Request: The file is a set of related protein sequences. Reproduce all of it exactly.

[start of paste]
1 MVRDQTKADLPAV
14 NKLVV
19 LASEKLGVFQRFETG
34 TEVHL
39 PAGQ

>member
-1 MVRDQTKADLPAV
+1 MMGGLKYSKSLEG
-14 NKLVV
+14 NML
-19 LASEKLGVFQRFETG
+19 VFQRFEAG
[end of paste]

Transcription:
1 MVRDQTKADLPAV
14 NKLVV
19 LASEKLGVFQRFETG
34 TEVHL
39 PAGQ

>member
-1 MVRDQTKADLPAV
+1 MMGGLKYSKSLEG
-14 NKLVV
+14 NML
-19 LASEKLGVFQRFETG
+19 VFQRFEAG